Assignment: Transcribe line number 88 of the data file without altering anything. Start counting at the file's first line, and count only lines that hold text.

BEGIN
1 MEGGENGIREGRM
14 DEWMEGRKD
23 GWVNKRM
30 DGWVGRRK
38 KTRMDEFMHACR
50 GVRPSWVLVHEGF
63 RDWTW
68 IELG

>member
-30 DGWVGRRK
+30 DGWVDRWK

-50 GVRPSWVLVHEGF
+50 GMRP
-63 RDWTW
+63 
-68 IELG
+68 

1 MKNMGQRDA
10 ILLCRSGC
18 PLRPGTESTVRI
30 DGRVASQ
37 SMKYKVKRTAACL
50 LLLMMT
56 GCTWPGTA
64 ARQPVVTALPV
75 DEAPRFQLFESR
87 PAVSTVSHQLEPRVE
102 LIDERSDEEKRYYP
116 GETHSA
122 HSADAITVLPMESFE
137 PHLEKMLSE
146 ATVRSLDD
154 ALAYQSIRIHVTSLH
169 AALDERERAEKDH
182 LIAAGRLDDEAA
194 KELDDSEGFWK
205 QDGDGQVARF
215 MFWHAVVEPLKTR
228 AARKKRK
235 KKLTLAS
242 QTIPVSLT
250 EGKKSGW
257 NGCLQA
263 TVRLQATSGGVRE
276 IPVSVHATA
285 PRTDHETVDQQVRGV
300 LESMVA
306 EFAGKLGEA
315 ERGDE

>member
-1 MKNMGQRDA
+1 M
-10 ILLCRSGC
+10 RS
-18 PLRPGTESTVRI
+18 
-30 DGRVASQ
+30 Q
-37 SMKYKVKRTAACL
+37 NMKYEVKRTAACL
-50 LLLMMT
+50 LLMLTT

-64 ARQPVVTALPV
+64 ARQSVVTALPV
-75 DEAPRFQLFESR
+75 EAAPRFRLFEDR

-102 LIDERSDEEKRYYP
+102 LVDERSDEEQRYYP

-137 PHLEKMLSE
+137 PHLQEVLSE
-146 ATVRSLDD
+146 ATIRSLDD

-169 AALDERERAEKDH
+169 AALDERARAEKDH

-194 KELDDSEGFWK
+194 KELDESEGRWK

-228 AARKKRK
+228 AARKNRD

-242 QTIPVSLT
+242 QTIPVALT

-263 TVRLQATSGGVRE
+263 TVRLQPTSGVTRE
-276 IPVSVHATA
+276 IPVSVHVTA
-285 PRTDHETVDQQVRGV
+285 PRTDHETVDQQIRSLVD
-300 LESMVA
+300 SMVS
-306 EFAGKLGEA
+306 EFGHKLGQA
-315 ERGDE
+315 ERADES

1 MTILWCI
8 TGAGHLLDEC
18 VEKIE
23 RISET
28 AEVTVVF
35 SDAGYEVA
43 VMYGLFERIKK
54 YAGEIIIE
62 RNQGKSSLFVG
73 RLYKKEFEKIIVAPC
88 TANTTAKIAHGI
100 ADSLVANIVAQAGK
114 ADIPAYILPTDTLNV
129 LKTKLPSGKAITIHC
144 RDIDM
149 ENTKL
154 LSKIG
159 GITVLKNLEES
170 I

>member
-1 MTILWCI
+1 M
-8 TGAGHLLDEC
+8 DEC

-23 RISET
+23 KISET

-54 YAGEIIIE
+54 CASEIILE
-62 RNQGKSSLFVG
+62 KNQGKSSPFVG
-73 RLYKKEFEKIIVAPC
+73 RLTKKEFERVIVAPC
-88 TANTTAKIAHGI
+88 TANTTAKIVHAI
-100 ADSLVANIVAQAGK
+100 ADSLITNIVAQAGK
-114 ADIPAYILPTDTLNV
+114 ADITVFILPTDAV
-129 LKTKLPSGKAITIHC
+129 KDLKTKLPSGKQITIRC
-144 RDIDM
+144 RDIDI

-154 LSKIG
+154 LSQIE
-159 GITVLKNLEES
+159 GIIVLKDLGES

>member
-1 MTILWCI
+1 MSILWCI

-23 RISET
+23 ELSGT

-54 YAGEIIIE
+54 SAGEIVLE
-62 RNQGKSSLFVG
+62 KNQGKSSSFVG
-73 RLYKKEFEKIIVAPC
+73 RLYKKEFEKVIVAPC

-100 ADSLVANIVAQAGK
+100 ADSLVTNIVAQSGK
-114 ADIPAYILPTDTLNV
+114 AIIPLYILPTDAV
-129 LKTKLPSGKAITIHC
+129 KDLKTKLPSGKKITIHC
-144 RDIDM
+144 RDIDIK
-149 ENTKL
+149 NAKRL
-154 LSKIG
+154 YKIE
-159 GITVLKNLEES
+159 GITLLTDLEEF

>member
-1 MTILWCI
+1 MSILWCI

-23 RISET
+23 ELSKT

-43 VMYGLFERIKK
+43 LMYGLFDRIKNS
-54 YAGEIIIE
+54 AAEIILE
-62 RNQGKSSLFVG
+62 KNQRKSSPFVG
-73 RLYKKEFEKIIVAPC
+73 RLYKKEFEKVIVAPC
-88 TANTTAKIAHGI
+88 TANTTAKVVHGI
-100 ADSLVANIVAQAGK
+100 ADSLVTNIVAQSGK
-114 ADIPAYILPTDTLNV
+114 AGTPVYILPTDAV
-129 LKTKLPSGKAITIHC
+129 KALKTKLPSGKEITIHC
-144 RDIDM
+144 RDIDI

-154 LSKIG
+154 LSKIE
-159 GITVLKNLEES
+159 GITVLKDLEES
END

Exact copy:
+300 SMVS